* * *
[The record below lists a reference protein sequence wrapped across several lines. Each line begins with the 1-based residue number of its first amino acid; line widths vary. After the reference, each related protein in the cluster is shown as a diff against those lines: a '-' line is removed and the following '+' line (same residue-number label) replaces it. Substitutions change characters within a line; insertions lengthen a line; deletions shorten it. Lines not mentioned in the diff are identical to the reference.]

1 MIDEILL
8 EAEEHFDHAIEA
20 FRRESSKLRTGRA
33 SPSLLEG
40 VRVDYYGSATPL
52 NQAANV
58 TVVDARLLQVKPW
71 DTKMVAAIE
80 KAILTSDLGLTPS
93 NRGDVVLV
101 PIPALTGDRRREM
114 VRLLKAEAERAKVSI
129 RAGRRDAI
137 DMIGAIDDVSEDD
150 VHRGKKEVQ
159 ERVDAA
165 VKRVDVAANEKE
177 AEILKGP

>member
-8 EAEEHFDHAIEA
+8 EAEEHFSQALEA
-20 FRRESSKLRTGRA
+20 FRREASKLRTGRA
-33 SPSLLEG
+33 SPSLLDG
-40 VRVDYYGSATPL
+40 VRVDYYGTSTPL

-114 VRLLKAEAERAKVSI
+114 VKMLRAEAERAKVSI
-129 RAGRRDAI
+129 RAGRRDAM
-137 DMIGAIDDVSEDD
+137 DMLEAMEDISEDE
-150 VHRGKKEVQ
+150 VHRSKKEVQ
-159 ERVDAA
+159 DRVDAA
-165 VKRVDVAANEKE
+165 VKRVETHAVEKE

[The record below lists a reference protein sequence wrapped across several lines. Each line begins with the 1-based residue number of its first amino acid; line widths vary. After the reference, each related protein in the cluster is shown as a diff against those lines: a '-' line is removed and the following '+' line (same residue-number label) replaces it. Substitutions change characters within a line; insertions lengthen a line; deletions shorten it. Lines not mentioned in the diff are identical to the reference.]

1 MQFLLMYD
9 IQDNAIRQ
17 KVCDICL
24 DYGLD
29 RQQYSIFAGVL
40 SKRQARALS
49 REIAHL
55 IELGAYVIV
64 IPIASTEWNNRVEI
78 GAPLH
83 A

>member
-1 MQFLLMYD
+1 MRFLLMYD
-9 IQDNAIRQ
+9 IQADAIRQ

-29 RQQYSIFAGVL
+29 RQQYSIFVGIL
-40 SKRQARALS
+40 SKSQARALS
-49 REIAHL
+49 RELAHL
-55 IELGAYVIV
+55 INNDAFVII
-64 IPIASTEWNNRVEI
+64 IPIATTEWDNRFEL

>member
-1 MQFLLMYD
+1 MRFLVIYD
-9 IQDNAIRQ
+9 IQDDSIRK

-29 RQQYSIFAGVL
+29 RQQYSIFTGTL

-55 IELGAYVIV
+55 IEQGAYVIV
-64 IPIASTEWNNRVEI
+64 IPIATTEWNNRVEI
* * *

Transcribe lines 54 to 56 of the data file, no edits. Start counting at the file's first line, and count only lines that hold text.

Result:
-1 MQFLLMYD
+1 MRFLLMYD
-9 IQDNAIRQ